With Chalmers University of Technology, Sweden, as a hub, the world’s first global research network looking into climate change denial has now been established.
Scientific and political awareness of the greenhouse effect and human influence on the climate has existed for over three decades. During the 1980s, there was a strong environmental movement and a political consensus on the issue, but in recent years, climate change denial – denying that changes to the climate are due to human influence on the environment – has increased which makes the case for understanding why this is so.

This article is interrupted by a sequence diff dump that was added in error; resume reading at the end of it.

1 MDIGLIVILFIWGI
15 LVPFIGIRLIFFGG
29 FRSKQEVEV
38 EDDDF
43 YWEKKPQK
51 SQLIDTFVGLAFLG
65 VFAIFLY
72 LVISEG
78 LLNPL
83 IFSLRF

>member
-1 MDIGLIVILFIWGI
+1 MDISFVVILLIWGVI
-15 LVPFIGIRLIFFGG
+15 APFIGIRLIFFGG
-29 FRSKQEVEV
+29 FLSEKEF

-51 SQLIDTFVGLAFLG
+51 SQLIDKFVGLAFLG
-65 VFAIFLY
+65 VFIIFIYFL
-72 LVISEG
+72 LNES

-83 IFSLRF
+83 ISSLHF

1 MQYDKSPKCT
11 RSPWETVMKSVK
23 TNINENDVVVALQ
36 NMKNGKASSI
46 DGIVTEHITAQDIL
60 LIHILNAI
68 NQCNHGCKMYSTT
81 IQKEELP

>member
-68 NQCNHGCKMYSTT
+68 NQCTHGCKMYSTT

The comprehensive project: “Why don’t we take climate change seriously? A study of climate change denial”, is now collecting the world’s foremost researchers in this area. In the project, the network will examine the ideas and interests behind climate change denial, with a particular focus on right-wing nationalism, extractive industries, and conservative think tanks. The goal is to increase understanding of climate change denial, and its influence on political decision-making, but also to raise awareness among the general public, those in power, research institutes, and industry.
Right-wing nationalism’s links to climate change denial are a relatively unresearched topic, but Environmental Sociology recently published an article where Hultman and his research colleagues show the connections between conservatism, xenophobia, and climate change denial, through a study in Norway.